A coastal environmental organization lost its challenge of a 955-foot-long walkway over a Hilton Head Island marsh; now, residents of nearby properties are trying to halt the project.
With state permit in hand, however, the owner is ready to start building the walkway that will connect to a floating dock in a small tributary of Old House Creek. A barge already is stationed to begin work.
The nonprofit Coastal Conservation League wrote the state Office of Ocean and Coastal Resource Management in August to object to the permit application by Jeff Myers, arguing the project is more than is allowed.
Myers wants to build the walkway from his property at the end of Tanseyleaf Drive to a marsh island he owns beside a tributary of Old House Creek. The walkway would extend to a covered pierhead and floating dock with two boat lifts.
Residents of nearby Oak Marsh, Oakview and Spanish Pointe claim they were never notified about the permit and argue the dock will block access to the water, hinder navigation of the waterway and destroy bird habitat.
"It will be a 955-foot scar across that marsh," said Larry Jordan, who lives along Old House Creek. "It's a beautiful marsh, and any time you put a man-made structure that large, it's going to hurt the environment."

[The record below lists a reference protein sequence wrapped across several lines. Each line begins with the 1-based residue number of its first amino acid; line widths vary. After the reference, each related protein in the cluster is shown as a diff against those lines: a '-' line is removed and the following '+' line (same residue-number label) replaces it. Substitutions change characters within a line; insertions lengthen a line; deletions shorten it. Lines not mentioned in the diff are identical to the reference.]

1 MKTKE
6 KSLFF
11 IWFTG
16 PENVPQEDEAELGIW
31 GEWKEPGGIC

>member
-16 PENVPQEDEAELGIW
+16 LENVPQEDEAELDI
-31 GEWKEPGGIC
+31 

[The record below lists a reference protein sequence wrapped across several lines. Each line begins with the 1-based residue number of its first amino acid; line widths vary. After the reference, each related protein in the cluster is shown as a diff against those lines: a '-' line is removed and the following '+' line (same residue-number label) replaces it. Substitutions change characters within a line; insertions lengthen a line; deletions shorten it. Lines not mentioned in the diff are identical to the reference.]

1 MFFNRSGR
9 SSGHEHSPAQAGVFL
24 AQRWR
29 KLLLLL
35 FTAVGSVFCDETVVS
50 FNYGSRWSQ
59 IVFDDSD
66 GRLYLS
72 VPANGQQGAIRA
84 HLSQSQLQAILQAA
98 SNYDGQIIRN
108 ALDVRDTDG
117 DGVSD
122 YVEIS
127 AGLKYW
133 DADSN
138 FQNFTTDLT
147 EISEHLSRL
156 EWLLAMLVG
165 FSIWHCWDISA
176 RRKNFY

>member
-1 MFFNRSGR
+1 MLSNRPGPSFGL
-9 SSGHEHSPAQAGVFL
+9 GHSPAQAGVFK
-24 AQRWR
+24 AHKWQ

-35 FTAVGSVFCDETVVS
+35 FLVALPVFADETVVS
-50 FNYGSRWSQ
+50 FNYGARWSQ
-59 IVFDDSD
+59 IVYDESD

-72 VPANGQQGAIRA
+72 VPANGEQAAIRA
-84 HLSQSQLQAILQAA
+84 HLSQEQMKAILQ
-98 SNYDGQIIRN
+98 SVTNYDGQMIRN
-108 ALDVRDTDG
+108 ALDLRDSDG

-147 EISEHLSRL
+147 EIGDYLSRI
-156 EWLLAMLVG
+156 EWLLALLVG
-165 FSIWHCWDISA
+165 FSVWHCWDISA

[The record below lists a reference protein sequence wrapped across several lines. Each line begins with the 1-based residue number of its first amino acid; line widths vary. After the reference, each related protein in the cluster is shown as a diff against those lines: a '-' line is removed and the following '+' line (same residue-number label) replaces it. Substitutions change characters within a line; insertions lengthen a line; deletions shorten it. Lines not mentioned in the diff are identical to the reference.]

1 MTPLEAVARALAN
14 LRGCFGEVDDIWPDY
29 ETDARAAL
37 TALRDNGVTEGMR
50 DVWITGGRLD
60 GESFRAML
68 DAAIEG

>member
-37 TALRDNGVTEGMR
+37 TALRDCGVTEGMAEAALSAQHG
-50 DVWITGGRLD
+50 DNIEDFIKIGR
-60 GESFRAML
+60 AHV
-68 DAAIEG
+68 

OCRM said it issued a public notice of the permit application Aug. 5 and contacted adjacent property owners as required by state law.
"All notification procedures throughout the permitting process were followed correctly," OCRM spokesman Dan Burger wrote in an email to The Island Packet. "Further, residents ... did not submit public comment nor request to be informed of the agency decision during the public comment period."
The Coastal Conservation League did not request a final review of the permit approval by the S.C. Department of Health and Environmental Control board.
Blair Williams, OCRM manager for wetland permitting and certification, said the walkway meets state requirements. It will first reach navigable water in less than 1,000 feet and will not block access to the Intracoastal Waterway, he wrote in a letter Thursday responding to neighbors' objections.
OCRM staff visited the site and determined the barge to be used to build the walkway was in the channel, not the marsh, of Old House Creek.
Jordan has asked the Town of Hilton Head Island to intervene, though its land management ordinance does not include dock regulations.
"OCRM permits the docks, and they send us notice, which we review and send OCRM our comments," town LMO official Teri Lewis said. "We look at access and any wetland buffers, and staff determined this dock would not impact a 20-foot wetland buffer."
Myers, in an email to the Packet, said he felt neighbors' objections were sufficiently addressed in Williams' letter.
Follow reporter Tom Barton at twitter.com/EyeOnHiltonHead.